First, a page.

If we are able to define what chord substitutions do not contain avoid tones (modal, but vertically unstable) or chromatics, we could get a great list of harmonic substitutes surely suitable for vertical use. Let`s call them superimpositions.
Superimpositions also should not provoke arpeggio conflicts with basic chords. For instance, there is no place for 7 and b7 or 5 and #5 together (also check alternate spellings).
Every tone of superimposition whether duplicates arpeggio of basic chord, whether works as colorful and stable modal feature – so called tension (2 or 9th, 4 or 11th, 6 or 13th).
Just to be sure: avoid tones are modal upper structures – 9, 11 and 13th`s, – working only as passing or chromatic notes, because of their harmonic instability.
For instance, upper structures of ionian mode are 2, 4, 6; but only 4th (11th) is harmonically unstable. It`s avoid tone. Upper structures of lydian mode are 2, #4, 6; all of them stable, so there`s no avoid tones in lydian mode at all.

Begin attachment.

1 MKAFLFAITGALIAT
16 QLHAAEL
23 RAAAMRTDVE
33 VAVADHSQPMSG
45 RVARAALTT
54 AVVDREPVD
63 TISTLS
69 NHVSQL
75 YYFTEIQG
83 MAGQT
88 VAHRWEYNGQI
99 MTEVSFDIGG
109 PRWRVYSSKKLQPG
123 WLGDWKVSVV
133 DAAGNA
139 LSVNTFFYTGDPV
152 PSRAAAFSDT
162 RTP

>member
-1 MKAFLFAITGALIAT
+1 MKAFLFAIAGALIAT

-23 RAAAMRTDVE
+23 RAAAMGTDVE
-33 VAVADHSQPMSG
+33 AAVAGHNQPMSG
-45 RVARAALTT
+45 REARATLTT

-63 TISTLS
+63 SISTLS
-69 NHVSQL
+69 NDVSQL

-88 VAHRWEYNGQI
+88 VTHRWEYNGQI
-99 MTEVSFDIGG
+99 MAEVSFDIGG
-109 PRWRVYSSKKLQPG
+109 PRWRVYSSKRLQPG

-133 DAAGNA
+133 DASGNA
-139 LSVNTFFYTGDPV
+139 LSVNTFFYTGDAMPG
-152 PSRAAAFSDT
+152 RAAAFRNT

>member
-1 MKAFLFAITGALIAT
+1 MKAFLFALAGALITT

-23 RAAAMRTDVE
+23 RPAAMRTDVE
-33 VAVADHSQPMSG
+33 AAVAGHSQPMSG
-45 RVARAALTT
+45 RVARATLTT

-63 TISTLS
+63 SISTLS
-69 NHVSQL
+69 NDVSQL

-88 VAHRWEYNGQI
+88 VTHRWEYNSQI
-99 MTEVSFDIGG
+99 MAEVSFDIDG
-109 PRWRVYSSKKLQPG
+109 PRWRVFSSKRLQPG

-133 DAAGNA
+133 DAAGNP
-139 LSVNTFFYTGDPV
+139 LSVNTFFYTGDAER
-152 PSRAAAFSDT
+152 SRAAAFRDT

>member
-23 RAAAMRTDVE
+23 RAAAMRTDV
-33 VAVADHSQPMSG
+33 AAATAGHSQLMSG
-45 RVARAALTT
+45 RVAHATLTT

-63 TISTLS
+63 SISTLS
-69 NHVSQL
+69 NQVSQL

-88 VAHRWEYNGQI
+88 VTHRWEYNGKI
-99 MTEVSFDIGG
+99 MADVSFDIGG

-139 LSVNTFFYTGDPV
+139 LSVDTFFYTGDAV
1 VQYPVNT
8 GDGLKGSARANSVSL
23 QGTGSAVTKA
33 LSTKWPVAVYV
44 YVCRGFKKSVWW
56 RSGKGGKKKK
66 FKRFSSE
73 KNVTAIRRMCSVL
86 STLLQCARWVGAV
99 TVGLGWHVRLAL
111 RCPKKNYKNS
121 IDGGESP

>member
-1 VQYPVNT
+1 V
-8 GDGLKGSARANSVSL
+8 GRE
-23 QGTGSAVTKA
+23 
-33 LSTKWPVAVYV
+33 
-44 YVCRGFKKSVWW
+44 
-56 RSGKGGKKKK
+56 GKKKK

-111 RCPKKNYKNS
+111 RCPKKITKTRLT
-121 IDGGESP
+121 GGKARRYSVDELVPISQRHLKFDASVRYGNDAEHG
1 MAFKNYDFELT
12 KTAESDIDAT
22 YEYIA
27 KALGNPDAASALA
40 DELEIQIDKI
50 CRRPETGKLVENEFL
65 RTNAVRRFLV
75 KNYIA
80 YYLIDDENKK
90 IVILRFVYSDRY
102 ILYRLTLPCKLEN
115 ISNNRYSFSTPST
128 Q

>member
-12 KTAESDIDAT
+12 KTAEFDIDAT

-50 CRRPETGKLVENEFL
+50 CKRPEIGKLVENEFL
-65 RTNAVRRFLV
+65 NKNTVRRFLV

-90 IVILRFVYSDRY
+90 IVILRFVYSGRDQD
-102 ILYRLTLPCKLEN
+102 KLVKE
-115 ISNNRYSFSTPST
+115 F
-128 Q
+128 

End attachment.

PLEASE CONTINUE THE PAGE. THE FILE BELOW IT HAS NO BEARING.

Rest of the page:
Let us hear and compare 4th and #4th vs maj7 chord. Avoids tend to be immediately resolved, until then we feel kind of anxiety.
Most avoid tones meet one basic criteria: they are by minor second (including interval inversions and octave displacement) above the tones of triad (1, 3 and 5). But not always. Perception of harmonic stability is cultural and quite subjective question, therefore some of avoid tones are just recommendable.
There is my personal list of 28 asymmetric scales / modes (suitable for vertical use), with avoid tones marked grey. It will serve as basis for further construction.